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Until comparatively recently the rights of indigenous peoples have not been adequately safeguarded by international law. Discuss

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Introduction

Until comparatively recently the rights of indigenous peoples have not been adequately safeguarded by international law. Discuss Indigenous people are located on every continent of the world and are estimated to equate to 6% of the world's population, with an estimated 5000 distinct groups in 72 countries1. With such figures it may be alarming to think that so many people could have been failed by not having sufficient safeguards at international law. Yet, it may be said that international law has indeed failed to protect the rights of indigenous people and until relatively recently had not even recognised them with rights that are capable of being protected or enforced. This essay will attempt to outline the possible reasons for this lack of protection at international law for indigenous peoples. It will endeavour to outline the historical context of the plight to which indigenous communities have faced, the history of rights being recognised at an international level and the possible distinction between these rights and rights specific to indigenous peoples; the protection afforded by other rights recognised at international law; the recognition of indigenous communities from governmental and non-governmental organisations; definitions of who may constitute indigenous and whether this is helpful; and finally, The UN Declaration on the Rights of Indigenous Peoples of 2007. Prior to the First World War, the world was one that was very much ruled by colonial empires and imperialism since the first explorers set sail from Europe, starting in the 15th century. This rapid expansion of European colonial power had a devastating impact upon many of the indigenous communities that the Europeans came into contact.

Middle

However, it may be said that this only provided limited protection for indigenous and tribal populations. Later in 1989, the ILO adopted Convention 16919 which came into force in 1991. The convention recognises a number of collective rights, but failed in recognising any right of territorial self-government for indigenous peoples20. Nonetheless, indigenous peoples and their interests were represented in the United Nations primarily through the mechanisms of the Working Group on Indigenous Populations which was first established in 1982. This group was primarily concerned with the human rights standards of indigenous peoples and it may be argued that it was long overdue that The UN established an internal body to monitor indigenous people's rights. However, in October 2008, the WGIP was disbanded and replaced by The Expert Mechanism on the Rights of Indigenous Peoples created by The Human Rights Council21. Perhaps the most influential internal body of The UN concerned with indigenous people's rights is The United Nations Permanent Forum on Indigenous Issues. Established in 2000, this is an advisory body to the Economic and Social Council with a mandate to review issues faced by indigenous communities22. Later, in 2004 the General Assembly23 proclaimed 2005-2014 to be the Second International Decade of the World's Indigenous Peoples24. But it was not until 2007 that any real step was taken to protect the rights of indigenous peoples that included the right of self-determination, under Article 325. In September 2007, after a process of preparations, discussions and negotiations dating back to 1982, the General Assembly adopted the Declaration on the Rights of Indigenous Peoples26.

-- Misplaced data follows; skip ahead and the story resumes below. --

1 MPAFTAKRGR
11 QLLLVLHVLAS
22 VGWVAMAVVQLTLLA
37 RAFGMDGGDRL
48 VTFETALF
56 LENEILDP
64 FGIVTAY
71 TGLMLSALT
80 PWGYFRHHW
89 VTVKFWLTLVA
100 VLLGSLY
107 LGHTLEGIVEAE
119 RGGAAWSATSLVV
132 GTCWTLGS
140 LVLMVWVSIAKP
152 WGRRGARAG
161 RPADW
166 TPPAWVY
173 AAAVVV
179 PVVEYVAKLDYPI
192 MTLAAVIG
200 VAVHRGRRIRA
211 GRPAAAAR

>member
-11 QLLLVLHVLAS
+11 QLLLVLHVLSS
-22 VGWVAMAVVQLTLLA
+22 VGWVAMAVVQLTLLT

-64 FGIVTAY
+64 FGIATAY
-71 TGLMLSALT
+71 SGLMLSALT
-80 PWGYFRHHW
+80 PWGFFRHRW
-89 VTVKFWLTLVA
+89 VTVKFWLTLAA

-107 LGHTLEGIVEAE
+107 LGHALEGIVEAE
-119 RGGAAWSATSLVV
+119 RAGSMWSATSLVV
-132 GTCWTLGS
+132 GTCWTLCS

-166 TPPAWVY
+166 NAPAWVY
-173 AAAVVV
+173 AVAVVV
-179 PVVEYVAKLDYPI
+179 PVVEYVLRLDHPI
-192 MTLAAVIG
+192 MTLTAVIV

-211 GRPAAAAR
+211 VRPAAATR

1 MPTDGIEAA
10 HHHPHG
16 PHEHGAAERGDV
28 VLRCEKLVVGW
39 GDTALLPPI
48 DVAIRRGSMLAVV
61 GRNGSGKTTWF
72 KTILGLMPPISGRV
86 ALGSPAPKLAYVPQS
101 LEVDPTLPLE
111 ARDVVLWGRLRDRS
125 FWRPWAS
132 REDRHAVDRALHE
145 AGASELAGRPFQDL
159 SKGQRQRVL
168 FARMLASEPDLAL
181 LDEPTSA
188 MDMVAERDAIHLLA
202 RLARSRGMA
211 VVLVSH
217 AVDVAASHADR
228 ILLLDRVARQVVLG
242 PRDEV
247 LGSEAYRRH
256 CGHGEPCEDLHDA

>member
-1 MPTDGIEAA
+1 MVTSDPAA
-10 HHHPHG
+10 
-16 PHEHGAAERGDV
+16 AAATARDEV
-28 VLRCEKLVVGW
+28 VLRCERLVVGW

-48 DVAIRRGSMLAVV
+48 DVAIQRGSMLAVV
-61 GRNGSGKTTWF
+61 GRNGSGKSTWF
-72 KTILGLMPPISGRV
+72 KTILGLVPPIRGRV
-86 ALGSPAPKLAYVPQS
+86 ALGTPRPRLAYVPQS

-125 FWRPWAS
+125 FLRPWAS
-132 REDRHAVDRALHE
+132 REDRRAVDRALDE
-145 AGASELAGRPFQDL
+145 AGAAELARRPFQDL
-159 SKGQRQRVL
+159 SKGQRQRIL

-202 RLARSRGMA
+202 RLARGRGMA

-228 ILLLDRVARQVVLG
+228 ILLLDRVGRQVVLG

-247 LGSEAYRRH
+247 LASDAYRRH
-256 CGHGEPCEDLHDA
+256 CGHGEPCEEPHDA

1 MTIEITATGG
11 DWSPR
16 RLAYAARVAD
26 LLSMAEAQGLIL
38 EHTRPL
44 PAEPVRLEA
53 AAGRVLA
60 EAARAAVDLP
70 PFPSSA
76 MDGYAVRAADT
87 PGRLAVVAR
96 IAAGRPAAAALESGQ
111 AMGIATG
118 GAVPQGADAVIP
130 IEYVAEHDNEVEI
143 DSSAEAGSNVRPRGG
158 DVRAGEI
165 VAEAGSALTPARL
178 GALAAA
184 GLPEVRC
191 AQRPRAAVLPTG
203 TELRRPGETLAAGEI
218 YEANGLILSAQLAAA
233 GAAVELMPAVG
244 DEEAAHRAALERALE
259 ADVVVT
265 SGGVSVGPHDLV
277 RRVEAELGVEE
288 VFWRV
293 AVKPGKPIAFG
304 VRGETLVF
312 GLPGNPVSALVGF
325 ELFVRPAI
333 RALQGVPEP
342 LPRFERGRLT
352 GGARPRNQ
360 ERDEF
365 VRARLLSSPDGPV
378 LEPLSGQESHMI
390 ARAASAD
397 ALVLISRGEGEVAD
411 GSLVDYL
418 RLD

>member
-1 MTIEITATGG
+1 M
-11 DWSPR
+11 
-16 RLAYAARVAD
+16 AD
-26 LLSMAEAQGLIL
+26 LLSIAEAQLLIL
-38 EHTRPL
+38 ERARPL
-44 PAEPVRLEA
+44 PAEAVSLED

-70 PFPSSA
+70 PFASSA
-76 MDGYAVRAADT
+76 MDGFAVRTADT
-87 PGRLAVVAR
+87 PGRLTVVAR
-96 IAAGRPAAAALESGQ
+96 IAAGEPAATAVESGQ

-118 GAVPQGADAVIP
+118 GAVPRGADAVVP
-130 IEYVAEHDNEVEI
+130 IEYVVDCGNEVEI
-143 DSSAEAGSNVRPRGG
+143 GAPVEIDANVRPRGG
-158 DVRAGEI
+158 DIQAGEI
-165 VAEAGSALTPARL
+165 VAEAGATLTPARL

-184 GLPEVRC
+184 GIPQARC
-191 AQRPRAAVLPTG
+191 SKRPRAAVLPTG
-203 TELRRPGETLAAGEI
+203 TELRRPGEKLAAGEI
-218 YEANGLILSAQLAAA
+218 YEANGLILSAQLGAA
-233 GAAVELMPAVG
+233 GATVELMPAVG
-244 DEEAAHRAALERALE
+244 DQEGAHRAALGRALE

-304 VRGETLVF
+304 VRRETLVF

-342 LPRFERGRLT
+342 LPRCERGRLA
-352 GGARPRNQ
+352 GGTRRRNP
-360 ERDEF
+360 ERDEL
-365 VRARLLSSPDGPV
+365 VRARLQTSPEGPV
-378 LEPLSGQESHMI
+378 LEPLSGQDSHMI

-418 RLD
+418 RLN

Conclusion

16 Article 27 of International Covenant on Civil and Political Rights 17 A recent example is found in Kenya where the Enderois, a small pastoral community, have been displaced by the Kenyan government for development purposes. 18 Indigenous and Tribal Populations Convention 1957, ILO C-107 19 Indigenous and Tribal Peoples Convention 1989, ILO C-169 20 WHEATLEY, S. 2005. Democracy, Minorities and International Law. Cambridge: Cambridge University Press. At p.115. 21 The United Nations Website [Online]. [Accessed 10th January 2010]. Available from World Wide Web: http://www2.ohchr.org/english/issues/indigenous/ExpertMechanism/index.htm 22 The UN Permanent Forum on Indigenous Issues, United Nations Website: [Online]. [Accessed 10th January 2010]. Available from World Wide Web: http://www.un.org/esa/socdev/unpfii/ 23 The UN General Assembly Resolution A/RES/59/174 24 The first Decade ran from 1995-2004. The main goal of the new decade will be to strengthen international cooperation around resolving the problems faced by indigenous peoples in areas such as culture, education, health, human rights, the environment, and social and economic development. 25 However, Article 3 created much tension amongst certain members of the General Assembly. 26 United Nations Declaration on the Rights of Indigenous Peoples adopted by the United Nations General Assembly on 13 September 2007 UN GA Resolution 61/295 27 Four nations with significant indigenous populations voted against the declaration: the United States, Canada, New Zealand and Australia. Eleven nations abstained: Azerbaijan, Bangladesh, Bhutan, Burundi, Colombia, Georgia, Kenya, Nigeria, Samoa, Russia and Ukraine. Thirty-four nations did not vote. 28 Working Group on Indigenous Communities ACHPR Website [Online]. [Accessed 10th January 2010]. Available from World Wide Web: http://www.achpr.org/english/_info/wgip_res.htm ?? ?? ?? ?? International Law Term 1 Coursework University Number: . 1

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